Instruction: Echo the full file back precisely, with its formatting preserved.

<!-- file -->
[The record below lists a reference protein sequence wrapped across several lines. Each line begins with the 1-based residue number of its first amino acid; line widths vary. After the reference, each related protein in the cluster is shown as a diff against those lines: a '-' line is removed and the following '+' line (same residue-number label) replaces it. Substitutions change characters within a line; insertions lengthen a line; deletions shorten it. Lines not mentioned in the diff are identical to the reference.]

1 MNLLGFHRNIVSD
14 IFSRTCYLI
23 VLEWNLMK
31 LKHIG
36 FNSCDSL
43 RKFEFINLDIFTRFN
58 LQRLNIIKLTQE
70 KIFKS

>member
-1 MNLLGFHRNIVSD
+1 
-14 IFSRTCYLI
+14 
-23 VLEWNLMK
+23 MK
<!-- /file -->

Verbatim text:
[The record below lists a reference protein sequence wrapped across several lines. Each line begins with the 1-based residue number of its first amino acid; line widths vary. After the reference, each related protein in the cluster is shown as a diff against those lines: a '-' line is removed and the following '+' line (same residue-number label) replaces it. Substitutions change characters within a line; insertions lengthen a line; deletions shorten it. Lines not mentioned in the diff are identical to the reference.]

1 MNLLGFHRNIVSD
14 IFSRTCYLI
23 VLEWNLMK
31 LKHIG
36 FNSCDSL
43 RKFEFINLDIFTRFN
58 LQRLNIIKLTQE
70 KIFKS

>member
-1 MNLLGFHRNIVSD
+1 
-14 IFSRTCYLI
+14 
-23 VLEWNLMK
+23 MK